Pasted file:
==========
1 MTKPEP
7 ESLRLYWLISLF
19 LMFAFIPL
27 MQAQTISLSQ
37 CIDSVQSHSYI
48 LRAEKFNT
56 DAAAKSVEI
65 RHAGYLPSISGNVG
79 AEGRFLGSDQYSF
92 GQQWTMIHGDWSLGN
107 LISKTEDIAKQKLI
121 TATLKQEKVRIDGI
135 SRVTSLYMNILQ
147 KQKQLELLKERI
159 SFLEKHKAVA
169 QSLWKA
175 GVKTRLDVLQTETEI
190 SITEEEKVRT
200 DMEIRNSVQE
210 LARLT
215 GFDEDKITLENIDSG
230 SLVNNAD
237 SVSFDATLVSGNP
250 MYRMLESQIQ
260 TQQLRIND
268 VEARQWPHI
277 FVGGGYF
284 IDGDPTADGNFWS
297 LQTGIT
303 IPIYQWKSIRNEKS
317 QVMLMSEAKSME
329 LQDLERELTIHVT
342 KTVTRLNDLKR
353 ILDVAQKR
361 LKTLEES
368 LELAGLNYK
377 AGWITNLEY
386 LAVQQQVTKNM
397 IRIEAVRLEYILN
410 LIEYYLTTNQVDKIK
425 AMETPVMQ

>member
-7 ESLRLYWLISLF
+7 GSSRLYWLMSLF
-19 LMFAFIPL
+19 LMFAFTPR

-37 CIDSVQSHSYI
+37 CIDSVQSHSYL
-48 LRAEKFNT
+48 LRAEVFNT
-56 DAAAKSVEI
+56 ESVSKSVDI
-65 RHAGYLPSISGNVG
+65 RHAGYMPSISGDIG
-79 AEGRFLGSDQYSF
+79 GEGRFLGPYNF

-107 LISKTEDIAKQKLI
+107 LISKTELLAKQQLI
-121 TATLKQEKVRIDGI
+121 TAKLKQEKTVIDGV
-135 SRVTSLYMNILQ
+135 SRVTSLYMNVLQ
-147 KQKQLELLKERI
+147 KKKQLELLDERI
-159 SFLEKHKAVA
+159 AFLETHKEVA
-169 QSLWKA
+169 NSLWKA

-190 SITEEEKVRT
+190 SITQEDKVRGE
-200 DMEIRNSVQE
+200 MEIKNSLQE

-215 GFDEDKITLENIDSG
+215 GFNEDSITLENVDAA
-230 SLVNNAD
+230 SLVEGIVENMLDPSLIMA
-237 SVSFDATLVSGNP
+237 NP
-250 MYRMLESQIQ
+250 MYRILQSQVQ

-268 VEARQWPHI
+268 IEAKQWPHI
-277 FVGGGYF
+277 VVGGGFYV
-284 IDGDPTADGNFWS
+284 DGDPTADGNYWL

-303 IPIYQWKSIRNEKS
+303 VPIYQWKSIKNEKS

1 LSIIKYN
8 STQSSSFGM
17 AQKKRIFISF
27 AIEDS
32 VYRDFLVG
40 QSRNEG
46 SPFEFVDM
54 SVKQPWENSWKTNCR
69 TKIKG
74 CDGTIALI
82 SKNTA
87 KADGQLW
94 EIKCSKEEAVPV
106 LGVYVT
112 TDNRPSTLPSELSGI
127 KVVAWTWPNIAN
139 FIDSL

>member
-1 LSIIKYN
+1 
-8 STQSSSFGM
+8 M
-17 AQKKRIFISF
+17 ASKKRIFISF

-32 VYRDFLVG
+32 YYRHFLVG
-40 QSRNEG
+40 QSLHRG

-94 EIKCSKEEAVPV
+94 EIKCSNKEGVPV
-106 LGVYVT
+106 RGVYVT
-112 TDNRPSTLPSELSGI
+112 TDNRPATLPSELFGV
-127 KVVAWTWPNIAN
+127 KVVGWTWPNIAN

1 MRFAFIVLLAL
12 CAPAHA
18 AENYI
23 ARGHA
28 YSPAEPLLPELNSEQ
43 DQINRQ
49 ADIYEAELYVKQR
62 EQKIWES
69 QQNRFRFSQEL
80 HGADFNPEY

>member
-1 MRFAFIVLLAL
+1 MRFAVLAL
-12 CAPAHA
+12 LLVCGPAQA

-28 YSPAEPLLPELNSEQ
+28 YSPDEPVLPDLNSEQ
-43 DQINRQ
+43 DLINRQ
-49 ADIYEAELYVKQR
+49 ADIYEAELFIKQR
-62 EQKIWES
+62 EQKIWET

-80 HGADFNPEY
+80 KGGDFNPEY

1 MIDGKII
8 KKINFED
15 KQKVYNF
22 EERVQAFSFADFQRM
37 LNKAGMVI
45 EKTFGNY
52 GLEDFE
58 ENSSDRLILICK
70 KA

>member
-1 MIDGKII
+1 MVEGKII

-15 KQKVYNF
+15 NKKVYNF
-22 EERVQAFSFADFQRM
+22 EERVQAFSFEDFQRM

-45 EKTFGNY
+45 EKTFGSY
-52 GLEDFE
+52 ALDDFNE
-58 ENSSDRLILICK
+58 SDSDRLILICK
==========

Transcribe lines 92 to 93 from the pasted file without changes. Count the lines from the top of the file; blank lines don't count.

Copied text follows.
27 AIEDS
32 VYRDFLVG